5 Exercises To Avoid If You Have Low Back Pain (Extension Intolerant Part 1.)


5 Exercises To Avoid If You Have Low Back Pain (Part 1. Extension)


Sufferers of low back pain know that certain positions and exercises can trigger their pain. There’s also an endless amount of information on the internet (good and bad) regarding which exercises are the best for a given goal. Surely you’ve seen “Top 5 Exercises for building your chest” or the “10 best exercises for fat loss!”.

Despite the fact that these exercises are probably great, they don’t take into consideration any injuries or issues one may have.

You're best choice is to stay away from the following exercise if you currently suffer a nagging back injury.

First you want to test to see what type of pain you have. This article is for people who have "Extension Based Back Pain". Check the vid below to find out if this is you:


1.       Barbell Bent Over Rows

Despite these being one of the best back building exercises, it puts tremendous amounts of stress on the lower back. Focusing on stabilizing the spine and keeping your core active is absolutely crucial when performing this movement but let’s get real here… Body English is pretty common in the exercise and hinging at the low back is a recipe for disaster if you suffer from low back pain.

Although the BB Bent Over Row is a great exercise for strength, size and fat loss due to its unsupported, multi-joint nature, there are alternatives that are better suited for low back sufferers. Not to mention, you can focus more on the mid-upper back mind-muscle connection with the following exercises:

Alternatives: Landmine Rows, Chest Supported Rows

2.       ATG Squats

I can already hear the keyboard warriors warming up here but hold on for one second… I’m not against ATG squats if they’re necessary for your sport, or if you’ve got the mobility to perform them. But in this case, people who suffer from low back pain already, are putting unnecessary load on a flexed spine. This dramatically increases your risk of further injury. Do yourself a favour and perform the following instead.

Alternatives: Squat to just before the “butt wink”. This will be different for everyone. Some people may get to 90 degree knee flexion before the butt wink begins and others may have better mobility and get down to thighs parallel before the butt wink.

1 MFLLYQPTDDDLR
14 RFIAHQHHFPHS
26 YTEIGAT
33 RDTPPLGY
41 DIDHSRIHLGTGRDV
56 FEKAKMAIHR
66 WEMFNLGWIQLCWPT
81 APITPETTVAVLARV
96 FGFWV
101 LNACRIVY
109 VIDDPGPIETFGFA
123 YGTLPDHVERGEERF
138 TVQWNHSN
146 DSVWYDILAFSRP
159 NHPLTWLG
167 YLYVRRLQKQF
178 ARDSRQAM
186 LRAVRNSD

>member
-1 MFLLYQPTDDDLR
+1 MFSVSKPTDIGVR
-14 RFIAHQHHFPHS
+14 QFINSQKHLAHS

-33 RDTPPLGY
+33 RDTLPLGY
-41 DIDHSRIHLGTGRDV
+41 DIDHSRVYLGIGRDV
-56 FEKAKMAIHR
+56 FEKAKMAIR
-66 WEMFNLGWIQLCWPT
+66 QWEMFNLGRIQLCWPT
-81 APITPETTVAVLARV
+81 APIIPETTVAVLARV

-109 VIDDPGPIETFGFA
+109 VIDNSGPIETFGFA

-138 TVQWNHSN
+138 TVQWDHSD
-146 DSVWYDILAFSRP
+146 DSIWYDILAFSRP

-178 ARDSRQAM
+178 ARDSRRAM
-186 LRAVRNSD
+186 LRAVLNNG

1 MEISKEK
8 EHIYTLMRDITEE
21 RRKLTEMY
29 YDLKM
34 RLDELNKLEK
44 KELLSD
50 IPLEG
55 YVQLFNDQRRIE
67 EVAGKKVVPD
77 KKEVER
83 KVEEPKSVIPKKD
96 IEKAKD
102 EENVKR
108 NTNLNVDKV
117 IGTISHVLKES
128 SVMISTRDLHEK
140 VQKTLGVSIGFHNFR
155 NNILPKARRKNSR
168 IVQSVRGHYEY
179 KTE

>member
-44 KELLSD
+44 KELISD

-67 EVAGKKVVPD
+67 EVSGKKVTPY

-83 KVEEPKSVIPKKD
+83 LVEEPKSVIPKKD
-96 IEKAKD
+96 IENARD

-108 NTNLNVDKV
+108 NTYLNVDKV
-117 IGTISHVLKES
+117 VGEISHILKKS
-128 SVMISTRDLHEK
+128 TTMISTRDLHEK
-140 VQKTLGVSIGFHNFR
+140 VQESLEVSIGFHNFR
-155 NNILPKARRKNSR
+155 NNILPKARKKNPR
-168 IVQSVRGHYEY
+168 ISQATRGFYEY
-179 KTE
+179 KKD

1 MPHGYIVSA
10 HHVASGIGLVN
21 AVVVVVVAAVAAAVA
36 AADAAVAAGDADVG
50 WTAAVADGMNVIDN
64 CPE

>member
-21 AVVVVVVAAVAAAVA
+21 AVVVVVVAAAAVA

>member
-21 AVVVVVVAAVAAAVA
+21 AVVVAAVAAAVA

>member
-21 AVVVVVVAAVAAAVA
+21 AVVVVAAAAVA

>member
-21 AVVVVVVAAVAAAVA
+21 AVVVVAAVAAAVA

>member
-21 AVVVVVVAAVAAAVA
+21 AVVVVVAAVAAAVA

3.       Back Extensions

When it comes to the low back pain population, I often notice poor movement quality in some of the basic exercises. One of the most commonly butchered movements is the hip hinge (crucial in performing deadlifts and many other movements).

What tends to happen is that the person will hinge more at one of the lumbar vertebrae, as opposed to at the hips. This spine hinge can be severely reinforced when doing back extensions because the spinal erectors (low back muscles) are the targeted muscle group. On top of that, the individual usually ends up hyperextending the spine at the top. As you can imagine, this will likely cause severe pain for people who suffer from extension based back pain.

Alternatives: If you insist on continuing to do back extensions, I encourage you to do it the Bret Contreras way. https://bretcontreras.com/back-extensions/ In it, he explains how to make it more hip dominant and how to use your glutes as opposed to just your low back.

4.       Good Mornings

These are a staple for low back and upper glute size/strength. Once again, this puts way too much load on the lumbar spine. Even when you’re performing it with proper technique, there is a huge amount of shear force on the spine as well as a large moment arm.

Alternatives: DB Romanian Deadlifts. This exercises still fires up the hamstrings, glutes and lower back however the weight is much more centered around your body compared to the bar path in a good morning. The closer the weight is to the center of the body, the less stress there is on the spine. DB RDLs are also great because they force your entire core to work hard, from the lats down to the glutes and core. You’ve gotta maintain tightness from upper back, while pinning your ribcage down to your hips, all while performing a killer exercise.


5.       Standing Overhead Press

Any OHP variation is great for building strength. Unfortunately, anything overhead means your core has to work way harder to support your spine. People who suffer from LBP tend to have weak abdominals already, the last thing you want to do is load up your spine with a weak link in the chain.

That’s not the only concern. Overhead presses for low reps (1-5) allow you to control the movement better and ensure your spine is properly aligned. When you start going above 5 reps or so, you’ve probably noticed that most people tend to lean back further, flexing their spine in an attempt to get better leverage to finish the set. If you really focus you can prevent it but it only takes one set gone wrong to really f!@# you up.

Alternatives: Seated Overhead Press, Incline Bench Press

Both of these alternative exercises allow you to load up the shoulders and triceps while putting your back in a safer position.

Keep in mind that this doesn’t mean you can’t train these exercises ever again. This is just if you currently suffer from LBP. Some of these exercises will be totally fine once your pain is gone and stability is increased.

Remember, don’t train in pain! If your program consists of any of these exercises, don’t back down! Try these alternatives instead.